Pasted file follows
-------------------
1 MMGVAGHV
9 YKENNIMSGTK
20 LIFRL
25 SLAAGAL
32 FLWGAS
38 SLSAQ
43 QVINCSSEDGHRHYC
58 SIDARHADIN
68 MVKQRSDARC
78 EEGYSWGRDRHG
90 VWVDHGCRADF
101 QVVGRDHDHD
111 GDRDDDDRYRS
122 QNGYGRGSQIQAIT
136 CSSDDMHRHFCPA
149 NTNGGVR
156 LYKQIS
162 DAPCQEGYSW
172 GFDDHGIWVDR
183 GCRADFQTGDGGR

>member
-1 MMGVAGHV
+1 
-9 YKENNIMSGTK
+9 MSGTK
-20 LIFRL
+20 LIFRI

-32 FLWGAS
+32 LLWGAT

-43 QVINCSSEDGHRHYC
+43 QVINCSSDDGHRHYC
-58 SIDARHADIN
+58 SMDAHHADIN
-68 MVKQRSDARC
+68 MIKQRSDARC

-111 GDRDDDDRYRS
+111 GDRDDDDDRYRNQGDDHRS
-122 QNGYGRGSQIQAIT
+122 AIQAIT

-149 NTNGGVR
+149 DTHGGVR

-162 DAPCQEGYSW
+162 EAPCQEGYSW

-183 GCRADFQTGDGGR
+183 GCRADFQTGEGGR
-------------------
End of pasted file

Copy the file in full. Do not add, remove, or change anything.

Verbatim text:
1 MMGVAGHV
9 YKENNIMSGTK
20 LIFRL
25 SLAAGAL
32 FLWGAS
38 SLSAQ
43 QVINCSSEDGHRHYC
58 SIDARHADIN
68 MVKQRSDARC
78 EEGYSWGRDRHG
90 VWVDHGCRADF
101 QVVGRDHDHD
111 GDRDDDDRYRS
122 QNGYGRGSQIQAIT
136 CSSDDMHRHFCPA
149 NTNGGVR
156 LYKQIS
162 DAPCQEGYSW
172 GFDDHGIWVDR
183 GCRADFQTGDGGR

>member
-1 MMGVAGHV
+1 
-9 YKENNIMSGTK
+9 MSGTK
-20 LIFRL
+20 LIFRI

-32 FLWGAS
+32 LLWGAT

-43 QVINCSSEDGHRHYC
+43 QVINCSSDDGHRHYC
-58 SIDARHADIN
+58 SMDAHHADIN
-68 MVKQRSDARC
+68 MIKQRSDARC

-111 GDRDDDDRYRS
+111 GDRDDDDDRYRNQGDDHRS
-122 QNGYGRGSQIQAIT
+122 AIQAIT

-149 NTNGGVR
+149 DTHGGVR

-162 DAPCQEGYSW
+162 EAPCQEGYSW

-183 GCRADFQTGDGGR
+183 GCRADFQTGEGGR